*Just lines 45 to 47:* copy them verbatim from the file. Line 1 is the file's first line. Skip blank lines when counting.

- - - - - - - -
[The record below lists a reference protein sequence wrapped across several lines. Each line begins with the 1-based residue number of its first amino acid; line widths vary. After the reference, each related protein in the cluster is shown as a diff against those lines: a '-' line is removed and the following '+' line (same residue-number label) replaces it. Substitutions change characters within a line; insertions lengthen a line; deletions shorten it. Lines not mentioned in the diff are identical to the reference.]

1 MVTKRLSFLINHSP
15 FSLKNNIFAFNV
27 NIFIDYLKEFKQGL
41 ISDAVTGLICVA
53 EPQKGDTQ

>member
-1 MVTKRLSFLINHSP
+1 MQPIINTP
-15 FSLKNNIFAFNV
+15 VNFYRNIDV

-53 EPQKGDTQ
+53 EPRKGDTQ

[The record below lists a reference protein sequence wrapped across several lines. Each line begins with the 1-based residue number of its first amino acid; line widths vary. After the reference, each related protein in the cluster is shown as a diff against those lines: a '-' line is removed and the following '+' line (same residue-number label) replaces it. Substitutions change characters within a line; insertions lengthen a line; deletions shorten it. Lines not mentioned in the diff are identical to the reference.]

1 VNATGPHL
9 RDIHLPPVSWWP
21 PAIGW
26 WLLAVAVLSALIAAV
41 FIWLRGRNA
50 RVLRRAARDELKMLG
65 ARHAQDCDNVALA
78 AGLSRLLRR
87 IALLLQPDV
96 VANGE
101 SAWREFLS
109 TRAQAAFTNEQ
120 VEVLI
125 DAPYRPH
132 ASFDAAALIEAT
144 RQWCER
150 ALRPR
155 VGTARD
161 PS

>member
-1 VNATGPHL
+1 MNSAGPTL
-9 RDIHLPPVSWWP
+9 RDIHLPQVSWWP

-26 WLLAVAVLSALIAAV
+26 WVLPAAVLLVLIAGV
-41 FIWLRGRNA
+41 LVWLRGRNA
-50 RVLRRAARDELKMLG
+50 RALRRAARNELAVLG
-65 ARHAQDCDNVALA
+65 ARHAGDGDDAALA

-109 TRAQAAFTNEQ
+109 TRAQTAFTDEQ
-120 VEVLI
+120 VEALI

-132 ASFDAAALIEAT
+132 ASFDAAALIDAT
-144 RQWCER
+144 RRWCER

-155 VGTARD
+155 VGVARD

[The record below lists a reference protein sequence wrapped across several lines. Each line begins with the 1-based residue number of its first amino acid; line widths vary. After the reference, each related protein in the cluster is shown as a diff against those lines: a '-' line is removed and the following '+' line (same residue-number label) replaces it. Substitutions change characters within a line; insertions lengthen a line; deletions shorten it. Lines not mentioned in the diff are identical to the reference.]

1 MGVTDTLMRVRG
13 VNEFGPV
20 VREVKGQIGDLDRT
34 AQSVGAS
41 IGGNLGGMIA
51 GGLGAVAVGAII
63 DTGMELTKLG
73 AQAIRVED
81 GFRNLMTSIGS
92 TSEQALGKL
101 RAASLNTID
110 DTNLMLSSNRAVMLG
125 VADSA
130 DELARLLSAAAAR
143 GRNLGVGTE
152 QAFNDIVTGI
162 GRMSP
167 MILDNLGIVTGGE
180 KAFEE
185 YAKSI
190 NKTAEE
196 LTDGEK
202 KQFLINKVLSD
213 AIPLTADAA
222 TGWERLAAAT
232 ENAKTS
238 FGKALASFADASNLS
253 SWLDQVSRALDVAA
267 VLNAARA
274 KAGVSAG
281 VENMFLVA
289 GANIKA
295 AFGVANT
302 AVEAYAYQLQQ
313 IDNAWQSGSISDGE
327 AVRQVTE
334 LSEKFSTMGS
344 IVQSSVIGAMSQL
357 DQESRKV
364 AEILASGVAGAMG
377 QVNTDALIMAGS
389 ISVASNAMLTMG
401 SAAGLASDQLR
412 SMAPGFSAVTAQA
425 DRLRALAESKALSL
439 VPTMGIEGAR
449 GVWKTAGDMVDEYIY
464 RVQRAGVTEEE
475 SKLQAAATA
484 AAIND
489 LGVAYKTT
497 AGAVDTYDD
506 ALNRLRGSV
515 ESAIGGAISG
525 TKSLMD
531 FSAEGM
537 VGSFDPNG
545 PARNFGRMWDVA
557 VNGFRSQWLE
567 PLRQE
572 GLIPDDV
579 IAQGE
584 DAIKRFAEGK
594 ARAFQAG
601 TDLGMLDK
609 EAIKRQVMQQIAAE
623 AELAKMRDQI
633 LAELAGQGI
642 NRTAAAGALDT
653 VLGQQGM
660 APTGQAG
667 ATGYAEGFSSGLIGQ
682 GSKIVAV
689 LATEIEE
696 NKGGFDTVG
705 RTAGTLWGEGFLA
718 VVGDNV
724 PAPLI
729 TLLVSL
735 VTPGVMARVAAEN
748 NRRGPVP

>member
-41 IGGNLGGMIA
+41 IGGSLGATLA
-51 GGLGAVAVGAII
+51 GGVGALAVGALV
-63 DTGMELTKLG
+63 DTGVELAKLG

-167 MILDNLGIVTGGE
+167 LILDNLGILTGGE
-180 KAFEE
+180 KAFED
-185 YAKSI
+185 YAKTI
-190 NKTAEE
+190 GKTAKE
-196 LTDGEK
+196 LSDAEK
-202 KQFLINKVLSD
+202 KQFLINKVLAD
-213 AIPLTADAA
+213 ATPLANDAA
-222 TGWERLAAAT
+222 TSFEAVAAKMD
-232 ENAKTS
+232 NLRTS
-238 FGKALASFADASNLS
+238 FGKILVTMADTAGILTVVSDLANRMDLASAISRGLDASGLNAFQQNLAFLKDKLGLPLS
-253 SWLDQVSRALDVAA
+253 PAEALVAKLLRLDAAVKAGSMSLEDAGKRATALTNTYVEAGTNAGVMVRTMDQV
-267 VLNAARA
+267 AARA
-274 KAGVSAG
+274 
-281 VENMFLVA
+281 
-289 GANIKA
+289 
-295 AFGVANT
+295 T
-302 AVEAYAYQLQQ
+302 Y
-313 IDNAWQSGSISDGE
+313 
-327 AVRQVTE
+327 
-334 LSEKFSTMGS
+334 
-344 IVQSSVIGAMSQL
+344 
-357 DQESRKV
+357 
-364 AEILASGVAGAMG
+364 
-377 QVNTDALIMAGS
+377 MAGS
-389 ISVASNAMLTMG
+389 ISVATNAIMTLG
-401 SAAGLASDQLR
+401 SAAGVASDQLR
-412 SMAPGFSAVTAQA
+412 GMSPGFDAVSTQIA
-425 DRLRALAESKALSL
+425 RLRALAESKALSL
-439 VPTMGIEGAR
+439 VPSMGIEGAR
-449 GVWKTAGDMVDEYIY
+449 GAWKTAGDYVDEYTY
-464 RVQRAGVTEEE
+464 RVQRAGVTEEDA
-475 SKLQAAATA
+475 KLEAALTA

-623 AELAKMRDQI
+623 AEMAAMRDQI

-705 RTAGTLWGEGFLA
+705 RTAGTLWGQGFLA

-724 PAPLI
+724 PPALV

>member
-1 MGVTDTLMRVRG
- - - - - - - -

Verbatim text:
-65 ARHAQDCDNVALA
+65 ARHAGDGDDAALA

-109 TRAQAAFTNEQ